REVIEW | Trust Me, It’s The End Of Our World After All | A twisty post-apocalyptic drama

Review | Laura Money

Beyond The Yard Theatre tackle a theatrical escape room in their one-room drama, Trust Me, It’s The End Of Our World After All – a clever title tat alludes to not only an apocalyptic setting but the caving in of the characters’ realities. Entering The Blue Room Theatre‘s Studio space through the thick bunker doors, the set designed by Owen Davis is dramatic and complex. Featuring curved walls and bunk beds, every bit of the structure feels legitimately like being in a bunker at the end of the world. Set against the backdrop of a mysterious virus and apocalyptic conditions, Trust Me, It’s The End Of Our World After All deals with family dynamics, nostalgia, and human nature in a pressurised situation.

At the heart of this show is a family drama – full of secrets, lies, and complex familial relationships. Strip away the bunker, the end of the world, the rationing and Virus X and it distils into a family who is distrustful of one another, yet wholly supportive at the same time. Writer Terence Smith has clearly taken some cues from childhood and coming of age, as Marcus (Liam Longley) doesn’t need the trappings of the bunker to tell his story. For him, it’s all about latent sexual awakenings, identity, and exploring his sexuality – culminating in acceptance. Trapped in the bunker underground for five years with his older sisters, Marcus enjoys a gay baptism by fire in the pressure-cooker situation that takes a normal queer teenager and heightens every element of his life. Longley perhaps plays Marcus a bit too naive, at times he comes across as babyish – the character does suffer from arrested development being trapped in a bunker for his teen years, but he was still not that young when he went in.

The entire aesthetic is a chaotic pastiche of nostalgia, from the Bowie records and vintage 80s and 90s stars adorning the walls to the obsession with Labyrinth and playing Monopoly (a perfect metaphor, as I don’t think I know any family who comes out of Monopoly unscathed) combined with glitchy video diaries of the character’s thoughts, everything looks like it’s yearning for a world pre pandemic. This is typical of Gen Z’s obsession with Millennials’ era (Friends is my favourite tv show, anyone?) but plays into the definition of nostalgia – the past is a foreign country and you can’t go back. Anyway, this millennial loved the vibe! In all honesty, the videos could be dropped, they don’t serve the plot and are seemingly in real time so don’t really help much. They would be much better if they were filmed after the events and were being replayed throughout but I understand why this can’t happen.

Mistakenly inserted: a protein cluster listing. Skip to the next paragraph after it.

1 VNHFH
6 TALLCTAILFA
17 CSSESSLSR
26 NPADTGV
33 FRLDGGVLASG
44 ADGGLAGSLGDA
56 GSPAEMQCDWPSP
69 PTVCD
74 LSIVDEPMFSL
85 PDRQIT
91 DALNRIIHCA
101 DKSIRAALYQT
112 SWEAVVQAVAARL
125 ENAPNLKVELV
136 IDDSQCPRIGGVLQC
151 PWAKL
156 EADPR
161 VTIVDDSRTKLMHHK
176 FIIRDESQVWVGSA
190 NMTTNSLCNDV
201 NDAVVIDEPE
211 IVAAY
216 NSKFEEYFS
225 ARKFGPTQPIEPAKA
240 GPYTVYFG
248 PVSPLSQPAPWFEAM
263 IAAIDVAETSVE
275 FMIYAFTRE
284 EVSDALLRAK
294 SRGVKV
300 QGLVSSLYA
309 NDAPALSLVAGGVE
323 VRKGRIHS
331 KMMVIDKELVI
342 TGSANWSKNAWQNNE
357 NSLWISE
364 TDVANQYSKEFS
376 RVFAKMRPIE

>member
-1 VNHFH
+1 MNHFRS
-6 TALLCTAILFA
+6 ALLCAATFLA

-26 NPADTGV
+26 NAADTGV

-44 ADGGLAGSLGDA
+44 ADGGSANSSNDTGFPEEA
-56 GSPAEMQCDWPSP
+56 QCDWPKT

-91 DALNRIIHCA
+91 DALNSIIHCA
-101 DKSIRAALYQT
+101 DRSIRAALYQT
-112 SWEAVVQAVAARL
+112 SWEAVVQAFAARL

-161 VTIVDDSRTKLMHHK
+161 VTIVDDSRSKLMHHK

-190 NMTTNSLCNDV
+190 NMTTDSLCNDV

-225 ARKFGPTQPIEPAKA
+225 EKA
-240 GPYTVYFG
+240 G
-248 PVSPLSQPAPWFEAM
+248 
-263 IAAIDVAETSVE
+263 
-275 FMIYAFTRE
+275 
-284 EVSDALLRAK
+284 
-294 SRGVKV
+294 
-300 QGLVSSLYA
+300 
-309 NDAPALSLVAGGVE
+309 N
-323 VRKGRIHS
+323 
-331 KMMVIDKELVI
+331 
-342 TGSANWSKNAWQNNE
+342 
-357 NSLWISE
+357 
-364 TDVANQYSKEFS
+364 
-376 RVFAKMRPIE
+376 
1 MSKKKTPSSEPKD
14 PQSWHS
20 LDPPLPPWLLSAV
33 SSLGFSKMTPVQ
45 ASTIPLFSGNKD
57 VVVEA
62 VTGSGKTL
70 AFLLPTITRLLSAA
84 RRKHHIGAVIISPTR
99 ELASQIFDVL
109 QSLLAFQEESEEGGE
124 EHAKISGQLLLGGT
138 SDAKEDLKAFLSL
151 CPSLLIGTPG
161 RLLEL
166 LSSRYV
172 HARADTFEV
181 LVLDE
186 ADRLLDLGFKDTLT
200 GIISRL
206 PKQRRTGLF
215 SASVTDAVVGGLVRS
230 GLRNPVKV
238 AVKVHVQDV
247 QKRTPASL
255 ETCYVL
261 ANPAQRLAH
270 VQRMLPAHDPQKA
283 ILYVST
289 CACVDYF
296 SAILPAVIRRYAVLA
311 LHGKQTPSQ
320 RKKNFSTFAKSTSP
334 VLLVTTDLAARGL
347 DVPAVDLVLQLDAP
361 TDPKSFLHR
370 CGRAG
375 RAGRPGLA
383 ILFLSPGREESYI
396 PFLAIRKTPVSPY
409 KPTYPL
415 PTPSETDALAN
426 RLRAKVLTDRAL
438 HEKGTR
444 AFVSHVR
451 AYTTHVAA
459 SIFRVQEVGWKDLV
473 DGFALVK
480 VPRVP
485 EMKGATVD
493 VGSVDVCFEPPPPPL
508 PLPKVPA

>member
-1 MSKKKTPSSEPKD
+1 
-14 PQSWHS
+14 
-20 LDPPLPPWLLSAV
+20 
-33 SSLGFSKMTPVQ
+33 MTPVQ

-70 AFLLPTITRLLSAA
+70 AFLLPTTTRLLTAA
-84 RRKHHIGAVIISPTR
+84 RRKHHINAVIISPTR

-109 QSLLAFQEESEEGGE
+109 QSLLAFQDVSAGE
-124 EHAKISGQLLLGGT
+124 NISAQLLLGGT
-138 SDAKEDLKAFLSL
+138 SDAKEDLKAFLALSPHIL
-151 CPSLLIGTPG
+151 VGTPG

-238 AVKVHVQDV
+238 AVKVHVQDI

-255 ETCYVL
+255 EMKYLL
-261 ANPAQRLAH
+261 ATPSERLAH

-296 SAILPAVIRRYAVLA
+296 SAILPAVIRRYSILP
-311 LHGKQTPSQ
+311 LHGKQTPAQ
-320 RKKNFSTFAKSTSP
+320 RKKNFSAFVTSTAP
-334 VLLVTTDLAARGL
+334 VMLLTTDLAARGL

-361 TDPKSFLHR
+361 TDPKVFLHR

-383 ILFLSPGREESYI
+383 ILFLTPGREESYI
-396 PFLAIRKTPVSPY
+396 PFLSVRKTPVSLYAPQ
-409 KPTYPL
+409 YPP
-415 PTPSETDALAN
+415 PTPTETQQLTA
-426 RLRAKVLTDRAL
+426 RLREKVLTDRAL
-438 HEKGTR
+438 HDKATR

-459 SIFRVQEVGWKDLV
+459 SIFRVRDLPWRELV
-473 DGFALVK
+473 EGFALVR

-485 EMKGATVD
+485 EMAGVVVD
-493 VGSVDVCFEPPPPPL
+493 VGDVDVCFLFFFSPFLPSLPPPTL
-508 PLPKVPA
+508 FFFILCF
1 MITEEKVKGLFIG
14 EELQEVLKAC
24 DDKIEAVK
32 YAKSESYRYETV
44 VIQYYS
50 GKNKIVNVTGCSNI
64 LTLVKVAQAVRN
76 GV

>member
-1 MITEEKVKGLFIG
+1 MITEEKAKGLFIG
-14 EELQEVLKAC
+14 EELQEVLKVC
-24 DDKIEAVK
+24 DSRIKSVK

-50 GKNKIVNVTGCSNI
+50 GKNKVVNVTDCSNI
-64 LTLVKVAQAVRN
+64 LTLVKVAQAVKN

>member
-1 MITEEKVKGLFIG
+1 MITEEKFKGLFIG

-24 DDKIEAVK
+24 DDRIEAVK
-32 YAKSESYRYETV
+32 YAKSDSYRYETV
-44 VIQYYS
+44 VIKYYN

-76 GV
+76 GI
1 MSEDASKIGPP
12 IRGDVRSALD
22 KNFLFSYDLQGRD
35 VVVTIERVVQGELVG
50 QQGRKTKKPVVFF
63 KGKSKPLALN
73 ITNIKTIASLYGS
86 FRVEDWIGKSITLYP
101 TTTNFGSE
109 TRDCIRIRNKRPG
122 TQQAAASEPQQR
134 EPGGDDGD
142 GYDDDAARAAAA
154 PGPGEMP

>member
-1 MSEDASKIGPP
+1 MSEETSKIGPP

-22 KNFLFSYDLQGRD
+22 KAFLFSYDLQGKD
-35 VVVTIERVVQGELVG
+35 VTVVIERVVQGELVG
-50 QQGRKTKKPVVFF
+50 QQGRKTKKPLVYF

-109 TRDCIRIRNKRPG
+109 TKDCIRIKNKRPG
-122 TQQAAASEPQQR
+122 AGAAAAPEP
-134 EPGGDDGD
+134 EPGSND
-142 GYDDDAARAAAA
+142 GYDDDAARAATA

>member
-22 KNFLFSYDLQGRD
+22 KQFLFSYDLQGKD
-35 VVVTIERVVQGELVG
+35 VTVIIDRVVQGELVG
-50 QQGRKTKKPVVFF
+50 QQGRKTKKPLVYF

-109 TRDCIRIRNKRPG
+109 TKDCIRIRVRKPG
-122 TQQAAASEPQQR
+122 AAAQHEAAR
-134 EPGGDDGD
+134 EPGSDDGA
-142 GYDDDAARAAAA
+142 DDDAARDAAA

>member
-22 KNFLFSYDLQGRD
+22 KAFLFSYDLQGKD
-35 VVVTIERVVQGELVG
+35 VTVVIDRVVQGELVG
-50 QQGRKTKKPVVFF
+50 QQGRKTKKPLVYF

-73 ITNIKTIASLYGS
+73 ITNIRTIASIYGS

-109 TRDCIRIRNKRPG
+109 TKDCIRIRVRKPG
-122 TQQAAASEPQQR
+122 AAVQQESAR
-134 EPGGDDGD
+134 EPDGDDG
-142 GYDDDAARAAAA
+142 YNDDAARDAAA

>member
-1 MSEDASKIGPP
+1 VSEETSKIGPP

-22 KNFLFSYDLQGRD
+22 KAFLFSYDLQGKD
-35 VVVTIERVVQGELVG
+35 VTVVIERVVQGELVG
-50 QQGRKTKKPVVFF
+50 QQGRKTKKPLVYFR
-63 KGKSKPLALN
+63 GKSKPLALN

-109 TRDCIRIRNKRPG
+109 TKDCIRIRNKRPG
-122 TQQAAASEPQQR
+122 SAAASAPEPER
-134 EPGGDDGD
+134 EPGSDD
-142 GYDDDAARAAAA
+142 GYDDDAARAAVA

Holly (Bubble Maynard) does a great job of keeping everyone together. It is only when she loses the plot so too does everyone else. Maynard is a great performer, her portrayal of Holly is self-assured and strong – she’s a great character. As the tensions rise, however she does lose momentum and if she only explained herself a lot of heartache could be avoided. Carrie (Bianca Roose) is a typical younger sister – her energy knows no bounds. Always trying to prove herself, it’s interesting to see how often she still defers to Holly. Roose contains Carrie’s energy well, only unleashing the crazy in certain scenes. And then along comes Rich (Joe Haworth) swaggering into the piece like every YA novel cocksure antihero love interest ever written. His character is perhaps the most trite but played brilliantly by Haworth – if you want to get up and slap him, he’s doing a great job!

The conclusion of Trust Me, It’s The End Of Our World After All is a bit anti-climactic – the stakes could have been higher and the reasoning behind all the character’s actions bigger. Then again, the fact that is was really at the heart of the matter about family and the drama is contained within that framework is a clever snub to the environment, proving that despite how bad the world gets, it’s the issues that are close to home that are worth fighting for. Interpret the show either way, but you will definitely be entertained no matter what.

Trust Me, It’s The End Of Our World After All is on at The Blue Room Theatre until 3rd September 2022. TICKETS

The Fourth Wall acknowledges the traditional custodians of the land we engage in storytelling on – the Wadjhuk people of the Noongar nation. We pay respects to their elders past, present, and emerging.

Keep up with The Fourth Wall on Facebook and @fourth_wall_media on Instagram to see what we’re up to in 2022.

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